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Every football fan remembers their first major international tournament and normally as much for the atmosphere around the games, the noise and colour, where they watched them and with whom, as the finer details on the pitch.
The bug tends to bite at eight or nine and so for Harry Kane, who was born in 1993, it was the 2002 World Cup, for which England had qualified when his hero, David Beckham, scored his famous last-gasp free-kick against Greece. England would fall to Brazil in the quarter-finals.
Where it starts to clarify for Kane – as with many others – where the notions of time and place are reinforced, together with what it all means, the broader sense of belonging, are the two tournaments after that.
In those days, the pub in Chingford – Kane’s old neighbourhood in east London – was called The Sirloin and he watched almost all of England’s ties at Euro 2004 and the 2006 World Cup in its huge beer garden. He was there with his parents, Pat and Kim; his older brother, Charlie; many, many family friends and assorted others. It was probably easier to say who was not present and correct from the local area.
Legend has it that thousands would watch some England games, singing raucously, glued to the big screen; that the feeling was similar to being inside a stadium. After England’s failure to qualify for Euro 2008, Kane even followed the team at The Sirloin in the 2010 World Cup and Euro 2012 – by which time he had started to make his way in the professional game.
It was the early tournaments that shaped Kane. The quarter-final defeats of 2004 and 2006 – both to Portugal, both on penalties – continue to draw a grimace but what has stayed with him, above everything else, is how the national team were able to bring people together, to make them happy.
It did not matter in the mayhem of the Sirloin whether you were Tottenham or Arsenal, West Ham or Chelsea – the feeling of community was powerful, almost overwhelming, to the young Kane.
It is why England will always be the most important thing to him, more so than Spurs or wherever he ends up in the future. This is no slight on his boyhood club, with whom he has experienced great times; just that nothing, in his opinion, can match the emotion of England. When Kane was 10 and 12, he would dream of being one of the players that he watched on the big screen, maybe the captain, and he is now savouring every heartbeat of the experience, feeding off the romance of his journey.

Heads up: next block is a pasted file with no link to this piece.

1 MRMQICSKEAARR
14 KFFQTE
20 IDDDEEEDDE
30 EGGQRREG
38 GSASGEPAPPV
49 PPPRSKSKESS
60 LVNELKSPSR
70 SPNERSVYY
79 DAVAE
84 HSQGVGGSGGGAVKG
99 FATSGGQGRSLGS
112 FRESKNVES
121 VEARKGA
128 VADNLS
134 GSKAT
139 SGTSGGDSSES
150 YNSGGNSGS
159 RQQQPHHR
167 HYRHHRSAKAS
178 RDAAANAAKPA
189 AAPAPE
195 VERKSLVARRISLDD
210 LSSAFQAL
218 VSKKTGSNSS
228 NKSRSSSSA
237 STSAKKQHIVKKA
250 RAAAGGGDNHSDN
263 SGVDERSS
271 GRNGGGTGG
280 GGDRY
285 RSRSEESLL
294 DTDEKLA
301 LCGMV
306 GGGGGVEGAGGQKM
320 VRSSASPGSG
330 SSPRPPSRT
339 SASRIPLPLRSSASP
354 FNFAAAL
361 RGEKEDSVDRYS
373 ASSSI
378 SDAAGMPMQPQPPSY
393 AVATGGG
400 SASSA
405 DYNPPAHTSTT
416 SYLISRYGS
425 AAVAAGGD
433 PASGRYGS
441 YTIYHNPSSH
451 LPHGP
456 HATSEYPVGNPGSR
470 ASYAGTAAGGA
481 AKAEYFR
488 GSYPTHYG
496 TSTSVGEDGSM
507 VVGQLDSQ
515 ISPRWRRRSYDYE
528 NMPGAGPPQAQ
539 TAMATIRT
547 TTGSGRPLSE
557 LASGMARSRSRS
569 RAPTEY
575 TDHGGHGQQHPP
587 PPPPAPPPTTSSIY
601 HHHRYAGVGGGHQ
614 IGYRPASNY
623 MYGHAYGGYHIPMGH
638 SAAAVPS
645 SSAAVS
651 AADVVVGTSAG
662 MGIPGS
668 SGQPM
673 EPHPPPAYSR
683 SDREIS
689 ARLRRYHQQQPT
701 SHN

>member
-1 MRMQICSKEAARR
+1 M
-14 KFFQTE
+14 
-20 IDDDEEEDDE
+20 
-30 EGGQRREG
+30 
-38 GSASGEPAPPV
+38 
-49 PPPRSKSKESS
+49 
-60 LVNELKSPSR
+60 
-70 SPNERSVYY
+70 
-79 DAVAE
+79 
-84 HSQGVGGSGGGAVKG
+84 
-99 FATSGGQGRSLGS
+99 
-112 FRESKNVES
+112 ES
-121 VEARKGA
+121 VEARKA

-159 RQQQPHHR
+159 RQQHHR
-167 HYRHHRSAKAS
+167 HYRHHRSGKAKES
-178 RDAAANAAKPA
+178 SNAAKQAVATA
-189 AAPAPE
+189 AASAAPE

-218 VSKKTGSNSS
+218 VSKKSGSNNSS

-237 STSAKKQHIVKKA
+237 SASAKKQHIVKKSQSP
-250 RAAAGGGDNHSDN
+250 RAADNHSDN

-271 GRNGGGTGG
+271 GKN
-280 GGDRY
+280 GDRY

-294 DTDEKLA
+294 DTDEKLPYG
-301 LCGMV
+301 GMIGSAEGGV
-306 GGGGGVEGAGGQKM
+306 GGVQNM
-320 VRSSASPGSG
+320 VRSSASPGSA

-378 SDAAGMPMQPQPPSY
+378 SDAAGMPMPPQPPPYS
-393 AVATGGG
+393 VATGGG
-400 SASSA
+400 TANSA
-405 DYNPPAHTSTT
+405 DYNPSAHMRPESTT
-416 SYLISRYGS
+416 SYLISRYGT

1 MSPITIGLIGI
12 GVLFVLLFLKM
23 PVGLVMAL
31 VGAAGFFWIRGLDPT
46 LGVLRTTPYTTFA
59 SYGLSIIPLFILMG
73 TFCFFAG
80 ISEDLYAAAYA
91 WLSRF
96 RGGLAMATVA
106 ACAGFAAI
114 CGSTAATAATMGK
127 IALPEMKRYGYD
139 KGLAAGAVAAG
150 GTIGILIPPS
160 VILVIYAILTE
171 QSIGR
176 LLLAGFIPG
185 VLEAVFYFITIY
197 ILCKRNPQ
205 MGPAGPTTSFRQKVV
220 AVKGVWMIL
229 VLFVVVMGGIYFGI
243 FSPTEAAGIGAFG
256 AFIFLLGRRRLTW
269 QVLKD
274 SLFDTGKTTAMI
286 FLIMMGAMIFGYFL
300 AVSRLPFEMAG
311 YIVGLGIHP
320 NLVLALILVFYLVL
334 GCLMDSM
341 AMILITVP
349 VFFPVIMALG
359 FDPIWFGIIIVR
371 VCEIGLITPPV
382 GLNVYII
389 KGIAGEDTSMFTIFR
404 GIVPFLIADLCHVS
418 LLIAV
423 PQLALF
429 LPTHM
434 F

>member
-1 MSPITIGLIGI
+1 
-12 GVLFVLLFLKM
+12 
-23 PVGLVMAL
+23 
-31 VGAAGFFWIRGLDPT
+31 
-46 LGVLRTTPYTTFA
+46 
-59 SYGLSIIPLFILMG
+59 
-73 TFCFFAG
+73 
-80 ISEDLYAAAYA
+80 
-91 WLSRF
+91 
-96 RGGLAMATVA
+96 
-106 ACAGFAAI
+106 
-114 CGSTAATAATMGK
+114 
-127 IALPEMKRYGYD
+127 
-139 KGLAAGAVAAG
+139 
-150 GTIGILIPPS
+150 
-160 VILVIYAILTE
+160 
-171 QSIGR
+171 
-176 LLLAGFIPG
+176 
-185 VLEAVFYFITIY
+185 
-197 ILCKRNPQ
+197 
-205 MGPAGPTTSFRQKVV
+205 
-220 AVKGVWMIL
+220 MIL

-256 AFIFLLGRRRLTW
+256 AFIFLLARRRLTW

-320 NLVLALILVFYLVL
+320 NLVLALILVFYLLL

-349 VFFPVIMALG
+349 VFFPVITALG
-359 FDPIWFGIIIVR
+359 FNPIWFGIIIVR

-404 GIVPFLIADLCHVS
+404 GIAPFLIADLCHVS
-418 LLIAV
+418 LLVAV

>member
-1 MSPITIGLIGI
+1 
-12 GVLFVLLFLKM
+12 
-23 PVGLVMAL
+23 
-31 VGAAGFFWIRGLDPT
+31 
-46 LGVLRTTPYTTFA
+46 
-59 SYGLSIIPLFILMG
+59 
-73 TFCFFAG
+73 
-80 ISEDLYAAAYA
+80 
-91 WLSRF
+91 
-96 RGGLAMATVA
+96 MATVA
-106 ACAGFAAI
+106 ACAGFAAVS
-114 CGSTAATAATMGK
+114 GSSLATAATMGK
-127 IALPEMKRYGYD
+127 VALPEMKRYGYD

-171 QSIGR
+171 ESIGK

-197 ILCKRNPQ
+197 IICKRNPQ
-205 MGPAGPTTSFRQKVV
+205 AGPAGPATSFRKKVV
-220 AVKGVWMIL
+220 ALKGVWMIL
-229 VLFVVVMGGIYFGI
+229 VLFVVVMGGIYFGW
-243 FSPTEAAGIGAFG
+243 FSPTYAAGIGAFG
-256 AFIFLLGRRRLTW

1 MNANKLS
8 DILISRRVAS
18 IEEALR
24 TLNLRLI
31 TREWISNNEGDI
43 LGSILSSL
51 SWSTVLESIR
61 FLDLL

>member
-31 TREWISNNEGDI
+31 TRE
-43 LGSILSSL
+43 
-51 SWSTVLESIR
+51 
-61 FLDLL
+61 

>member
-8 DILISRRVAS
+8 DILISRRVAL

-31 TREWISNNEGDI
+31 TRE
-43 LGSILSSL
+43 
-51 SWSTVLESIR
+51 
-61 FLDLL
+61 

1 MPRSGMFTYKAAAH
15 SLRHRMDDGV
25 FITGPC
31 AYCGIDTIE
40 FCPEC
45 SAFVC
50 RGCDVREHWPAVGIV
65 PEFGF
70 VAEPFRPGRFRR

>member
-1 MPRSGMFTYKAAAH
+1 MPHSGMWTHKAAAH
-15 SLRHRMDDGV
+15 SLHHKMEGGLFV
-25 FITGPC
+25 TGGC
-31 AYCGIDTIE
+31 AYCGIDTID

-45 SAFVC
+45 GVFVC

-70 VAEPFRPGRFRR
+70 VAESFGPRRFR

Kane approaches the delayed Euro 2020 finals at a crossroads, having accepted that he cannot achieve his ambition of winning team trophies at Spurs and informed the club of his desire to leave.
The exit strategy has been actioned, with the big play being the interview that he recently gave to the Sky Sports pundit Gary Neville, in which he did not explicitly say he wanted a transfer but did pretty much everything else. Reading between the lines has never been so straightforward. It was released hard on the heels of the story that first broke on Sky that Kane was looking to move to an English rival – most likely Manchester City.
What frustrates Kane is the omerta that Premier League players are required to follow, particularly when it comes to transfers. Why should they be denied the opportunity to articulate their side of the situation; why should it all be via off-the-record steers? He is known to prefer the greater transparency that exists in the United States between sports stars and the media. To him it feels more grown up.
Kane has decided that honesty and openness is the best policy, possibly after his behind-the-scenes attempts to leave Spurs last summer got him nowhere. He has placed himself in the court of public opinion, reasoning that if Spurs fans, even the heartbroken ones, can understand his reasons, which come from a respectful place, then perhaps they can give him their blessing. And if they cannot, then OK. Nothing will overcome their blood ties to the club.
It is the latest display of Kane’s singlemindedness, of his desire to reach unapologetically for the very top and, if anyone believes that the developing saga could undermine his performances in an England shirt, then they do not know very much about him.
Expect Kane to be peppered with questions about his club future when he faces the media but to stress that it is all about the Euros. His focus on what he has to do over the next month or so has never been clearer.
The question of whether Kane can outmanoeuvre the Spurs chairman, Daniel Levy, who has him on a contract until 2024 and is dead against selling him, is one for later in the summer.
Kane is simply consumed with possibility – most immediately, achieving glory at his third major championship with England. The first one was a disaster, with everybody remembering how Euro 2016 ended with defeat against Iceland. It seems like a trick of the mind that Kane had been designated as the team’s corner taker.
The 2018 World Cup went rather better, and Kane can still feel the momentum generated by the run to the semi-finals when he was the competition’s leading goalscorer. Golden Boots are lovely and he has just collected his third in the Premier League to go with the award for being the competition’s top assist maker. All this at a club that finished seventh.
During the last World Cup, Kane was sent a video clip from The Sirloin – since renamed as The Dovecote. It came from a family friend who had watched many of those England games with Kane in his youth and it showed the riotous beer garden celebrations during the group stage drubbing of Panama. Kane scored a hat-trick in that game.
It was a moment that resonated deeply with Kane, tying his past to his present. He intends to have the place jumping again.